Thursday, January 31, 2019

An American Tale

By its nature, reinvention is a tricky undertaking. What should one hold on to? What should one discard? And when one finally reaches the bare bones of the thing in what way and in which direction should one begin to rebuild? This concept and these questions often confront us as a year draws to a close.

Calvin Klein will need more than a handful of resolutions to pull itself out of the quagmire in which it currently sits. The brand, barely into a major rebuilding project, now finds itself rudderless. Only two years after arriving, Raf Simons made his exit. There will be no collection shown at New York Fashion Week next month, and while there have been a few steps made to roll back Simons' changes, there is no real understanding of what will happen next.

In the decade since the global economic upheaval caused by the Great Recession, the fashion industry has dealt with a fair share of turmoil. Current day disasters aside, the economy as a whole has recovered. And yet uncertainty touches every corner of the industry. There is a skittishness that didn't exist prior to 2008. Many major brands find it hard to hold onto a creative director. Lanvin has had four in as many years following the falling out between Alber Elbaz and the brand's owners. Carven has found itself in a similar situation since Guillaume Henry departed for Nina Ricci in 2014. There are too many of these stories happening at too fast a rate for a full accounting of each one to emerge.

But the breaking of Simons and Klein feels bigger.

The timing of the announcement was the first sign that this rupture was different from the many others we've seen in the past decade. In a previous age, the holiday news dump was often left to celebrity divorce announcements. In this age, the dumping is continuous and the news being dumped is of a more cataclysmic sort. When this news dropped on the Friday before Christmas, there was something of the old about the entire affair. In a way it felt comforting. But then one remembered why these dumps happen. They occur to hide and distract. The dumper hopes that when people return from family dinners and presents and skiing or sunning that they will have moved on. That they won't feel the need to dig beneath the surface of the announcement.

When Simon’s appointment was announced in August of 2016, there was a frisson of excitement. His eponymous menswear line has a cult-like following. His years at Jil Sander were almost universally lauded. His short tenure at Christian Dior in the wake of the brand’s John Galliano disaster was more divisive, but he still had the respect and admiration of many in the industry. At Calvin Klein he was to be Chief Creative Officer in charge of every piece of the brand from the stark white underwear to the denim to the runway. It was the kind of power that now only comes when one is working under one’s own name. (And sometimes, depending on whom you've sold off stakes of your company to, not even then.) It was obvious that this meant a change, a real change, at Calvin Klein. You don’t choose to give a darling of the industry all of that power otherwise.

The total overhaul has become de rigeur this decade. Hedi Slimane landed at Yves Saint Laurent after the somewhat unceremonious sacking of Stefano Pilati and instantly discarded the “Yves.” Three creative directors, the aforementioned Elbaz, Tom Ford, and Pilati had controlled the reins after the man himself stepped aside, and while each had presented his own particular vision for the house of Saint Laurent none had touched the name. For some, Slimane had gone too far before he had even begun. There were rules. There was respect to be paid and history to be honored. You could strip a brand back to its bones but to pull out the foundation was unimaginable.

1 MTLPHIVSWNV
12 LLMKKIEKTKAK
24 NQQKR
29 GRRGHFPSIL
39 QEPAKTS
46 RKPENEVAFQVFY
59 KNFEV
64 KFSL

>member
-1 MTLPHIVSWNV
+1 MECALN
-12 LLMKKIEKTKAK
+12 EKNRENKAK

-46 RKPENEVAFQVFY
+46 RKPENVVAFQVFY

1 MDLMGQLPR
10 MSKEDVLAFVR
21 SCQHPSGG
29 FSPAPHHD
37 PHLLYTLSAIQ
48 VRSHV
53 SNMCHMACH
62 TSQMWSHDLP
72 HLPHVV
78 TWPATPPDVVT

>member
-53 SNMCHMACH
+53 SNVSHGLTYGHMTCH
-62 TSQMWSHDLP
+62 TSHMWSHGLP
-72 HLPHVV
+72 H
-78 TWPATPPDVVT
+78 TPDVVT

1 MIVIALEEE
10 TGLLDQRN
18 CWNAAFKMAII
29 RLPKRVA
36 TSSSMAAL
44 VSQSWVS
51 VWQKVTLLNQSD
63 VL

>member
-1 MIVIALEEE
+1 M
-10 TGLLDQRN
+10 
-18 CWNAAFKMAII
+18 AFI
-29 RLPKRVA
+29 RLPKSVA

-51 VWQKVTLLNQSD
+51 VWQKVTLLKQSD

But it worked. Monetarily at least. It worked and worked and worked until one of those inevitable breaking aparts that now plague the industry happened. Three years seems to be the longest any one brand can hold onto any one person. Three years seems to be the longest any one person can bear to stay in place.

Bringing something back from the dead, or the nearly dead, is a different beast. Christopher Bailey lifting the Burberry plaid out of the gutter it fell into after an indiscriminate distribution of licenses is one thing. Marc Jacobs launching ready-to-wear at Louis Vuitton is another. Shaking things up is expected. A major recalibration is what's needed. There have been other examples of this kind of work in recent years, the rebirth of Schiaparelli for example, but that is not what was occurring at Yves Saint Laurent or the now defunct Calvin Klein of Simons. This is not what is occurring at Riccardo Tisci's Burberry. There was no dormant period. There was history. Recent history. Uninterrupted history stretching back decades in some cases. There was occasionally economic stagnation as well, but does that call for a complete dismantling?

It feels important to note that in the three cases mentioned above the people in charge were or are men. It’s a small sample size and in no way statistically significant, but when one looks at the work of the women in similarly lofty positions, one can’t help but begin to draw some conclusions about the why of matters. Maria Grazia Chiuri, who joined Christian Dior after Simons’ departure, Claire Waight Keller, who began to helm Givenchy after they and Tisci parted ways, and Laura Kim, who, along with her co-creative director Fernando Garcia, oversees things at Oscar de la Renta, are mining the histories of their houses.